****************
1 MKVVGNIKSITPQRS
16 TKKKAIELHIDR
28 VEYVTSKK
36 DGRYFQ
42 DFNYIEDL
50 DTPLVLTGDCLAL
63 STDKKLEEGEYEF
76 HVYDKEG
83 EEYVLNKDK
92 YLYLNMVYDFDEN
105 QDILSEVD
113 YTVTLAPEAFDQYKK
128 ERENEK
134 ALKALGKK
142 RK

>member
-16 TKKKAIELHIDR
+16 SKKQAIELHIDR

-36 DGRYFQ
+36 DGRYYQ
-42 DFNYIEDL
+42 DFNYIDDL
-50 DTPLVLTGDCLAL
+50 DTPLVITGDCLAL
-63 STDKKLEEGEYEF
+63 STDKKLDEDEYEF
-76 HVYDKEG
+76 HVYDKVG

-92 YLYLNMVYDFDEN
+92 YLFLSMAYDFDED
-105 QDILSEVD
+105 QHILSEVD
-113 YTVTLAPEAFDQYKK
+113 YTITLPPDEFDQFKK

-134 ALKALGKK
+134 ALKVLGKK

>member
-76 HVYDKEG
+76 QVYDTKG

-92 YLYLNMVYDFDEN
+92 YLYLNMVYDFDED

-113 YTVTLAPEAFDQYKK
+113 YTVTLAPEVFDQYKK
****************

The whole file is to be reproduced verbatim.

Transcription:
1 MKVVGNIKSITPQRS
16 TKKKAIELHIDR
28 VEYVTSKK
36 DGRYFQ
42 DFNYIEDL
50 DTPLVLTGDCLAL
63 STDKKLEEGEYEF
76 HVYDKEG
83 EEYVLNKDK
92 YLYLNMVYDFDEN
105 QDILSEVD
113 YTVTLAPEAFDQYKK
128 ERENEK
134 ALKALGKK
142 RK

>member
-16 TKKKAIELHIDR
+16 SKKQAIELHIDR

-36 DGRYFQ
+36 DGRYYQ
-42 DFNYIEDL
+42 DFNYIDDL
-50 DTPLVLTGDCLAL
+50 DTPLVITGDCLAL
-63 STDKKLEEGEYEF
+63 STDKKLDEDEYEF
-76 HVYDKEG
+76 HVYDKVG

-92 YLYLNMVYDFDEN
+92 YLFLSMAYDFDED
-105 QDILSEVD
+105 QHILSEVD
-113 YTVTLAPEAFDQYKK
+113 YTITLPPDEFDQFKK

-134 ALKALGKK
+134 ALKVLGKK

>member
-76 HVYDKEG
+76 QVYDTKG

-92 YLYLNMVYDFDEN
+92 YLYLNMVYDFDED

-113 YTVTLAPEAFDQYKK
+113 YTVTLAPEVFDQYKK